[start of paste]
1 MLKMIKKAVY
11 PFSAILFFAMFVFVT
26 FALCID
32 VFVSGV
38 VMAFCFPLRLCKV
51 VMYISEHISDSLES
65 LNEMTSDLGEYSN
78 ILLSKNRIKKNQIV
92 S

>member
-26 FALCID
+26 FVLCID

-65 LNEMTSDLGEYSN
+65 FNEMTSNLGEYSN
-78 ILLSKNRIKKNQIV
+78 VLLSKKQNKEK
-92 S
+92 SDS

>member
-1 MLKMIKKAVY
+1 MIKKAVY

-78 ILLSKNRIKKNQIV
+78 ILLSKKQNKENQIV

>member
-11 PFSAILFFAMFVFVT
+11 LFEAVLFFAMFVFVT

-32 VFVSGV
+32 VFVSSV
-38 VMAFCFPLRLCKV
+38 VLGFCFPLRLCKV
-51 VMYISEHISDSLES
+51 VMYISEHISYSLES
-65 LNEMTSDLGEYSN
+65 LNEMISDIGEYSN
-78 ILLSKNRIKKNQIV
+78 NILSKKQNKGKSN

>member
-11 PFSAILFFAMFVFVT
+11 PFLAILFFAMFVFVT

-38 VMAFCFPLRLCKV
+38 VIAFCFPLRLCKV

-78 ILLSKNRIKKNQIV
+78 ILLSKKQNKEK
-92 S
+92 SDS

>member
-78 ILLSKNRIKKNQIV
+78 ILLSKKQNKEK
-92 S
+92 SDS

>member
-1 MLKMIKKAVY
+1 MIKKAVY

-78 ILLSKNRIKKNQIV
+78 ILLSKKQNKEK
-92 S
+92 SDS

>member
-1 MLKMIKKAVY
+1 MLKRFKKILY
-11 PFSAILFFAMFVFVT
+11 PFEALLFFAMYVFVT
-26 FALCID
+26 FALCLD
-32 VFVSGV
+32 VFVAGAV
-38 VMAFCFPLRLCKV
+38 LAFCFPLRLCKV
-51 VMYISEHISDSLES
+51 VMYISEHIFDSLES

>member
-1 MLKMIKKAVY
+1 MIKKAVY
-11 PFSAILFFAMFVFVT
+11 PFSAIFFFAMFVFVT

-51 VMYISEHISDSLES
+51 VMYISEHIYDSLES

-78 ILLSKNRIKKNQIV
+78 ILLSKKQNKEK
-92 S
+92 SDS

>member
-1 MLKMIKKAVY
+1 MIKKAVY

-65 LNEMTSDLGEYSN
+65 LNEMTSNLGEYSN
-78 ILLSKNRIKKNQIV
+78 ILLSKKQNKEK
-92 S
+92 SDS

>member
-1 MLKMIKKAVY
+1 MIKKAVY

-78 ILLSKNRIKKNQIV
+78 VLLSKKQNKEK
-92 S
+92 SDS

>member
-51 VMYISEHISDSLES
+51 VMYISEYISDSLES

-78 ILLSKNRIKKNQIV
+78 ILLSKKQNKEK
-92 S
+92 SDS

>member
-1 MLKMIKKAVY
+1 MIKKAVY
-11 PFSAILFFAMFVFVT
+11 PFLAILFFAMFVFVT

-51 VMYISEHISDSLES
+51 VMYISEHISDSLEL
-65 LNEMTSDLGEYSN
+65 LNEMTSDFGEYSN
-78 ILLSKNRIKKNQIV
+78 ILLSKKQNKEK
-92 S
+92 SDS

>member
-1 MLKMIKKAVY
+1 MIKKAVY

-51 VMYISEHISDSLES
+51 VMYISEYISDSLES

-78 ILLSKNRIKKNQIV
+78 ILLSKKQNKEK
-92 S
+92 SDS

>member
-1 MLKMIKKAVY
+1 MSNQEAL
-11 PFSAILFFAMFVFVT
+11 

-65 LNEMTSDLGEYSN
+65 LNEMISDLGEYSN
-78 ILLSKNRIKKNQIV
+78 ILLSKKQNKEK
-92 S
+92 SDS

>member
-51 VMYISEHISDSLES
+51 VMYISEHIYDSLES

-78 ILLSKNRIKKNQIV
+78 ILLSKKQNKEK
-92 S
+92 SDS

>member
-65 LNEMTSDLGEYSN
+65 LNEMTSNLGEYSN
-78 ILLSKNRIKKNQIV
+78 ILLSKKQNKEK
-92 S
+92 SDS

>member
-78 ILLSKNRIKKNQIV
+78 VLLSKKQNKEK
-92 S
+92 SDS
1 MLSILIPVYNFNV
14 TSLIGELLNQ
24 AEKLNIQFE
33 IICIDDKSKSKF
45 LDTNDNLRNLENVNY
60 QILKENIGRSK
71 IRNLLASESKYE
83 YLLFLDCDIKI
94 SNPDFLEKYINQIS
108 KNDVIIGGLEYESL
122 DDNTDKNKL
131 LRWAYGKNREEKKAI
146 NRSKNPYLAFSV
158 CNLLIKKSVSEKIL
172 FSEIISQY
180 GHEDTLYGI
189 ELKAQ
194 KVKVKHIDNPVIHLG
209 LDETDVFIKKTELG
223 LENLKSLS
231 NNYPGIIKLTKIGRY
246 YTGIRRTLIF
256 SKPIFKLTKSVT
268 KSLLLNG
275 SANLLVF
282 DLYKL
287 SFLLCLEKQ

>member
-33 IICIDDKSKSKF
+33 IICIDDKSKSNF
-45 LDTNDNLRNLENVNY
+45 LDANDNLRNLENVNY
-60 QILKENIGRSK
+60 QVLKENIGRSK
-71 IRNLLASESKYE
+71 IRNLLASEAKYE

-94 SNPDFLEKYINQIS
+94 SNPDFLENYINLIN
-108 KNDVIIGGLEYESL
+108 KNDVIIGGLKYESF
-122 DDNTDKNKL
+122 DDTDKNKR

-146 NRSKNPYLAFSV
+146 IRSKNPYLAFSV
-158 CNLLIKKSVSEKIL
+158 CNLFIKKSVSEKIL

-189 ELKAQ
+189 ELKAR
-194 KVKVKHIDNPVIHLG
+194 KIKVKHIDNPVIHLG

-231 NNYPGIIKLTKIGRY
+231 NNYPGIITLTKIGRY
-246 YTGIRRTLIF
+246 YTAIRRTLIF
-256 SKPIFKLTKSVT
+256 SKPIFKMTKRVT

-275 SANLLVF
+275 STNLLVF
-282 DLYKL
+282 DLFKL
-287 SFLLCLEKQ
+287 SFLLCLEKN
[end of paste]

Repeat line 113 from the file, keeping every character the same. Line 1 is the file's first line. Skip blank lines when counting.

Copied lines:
+65 LNEMTSDFGEYSN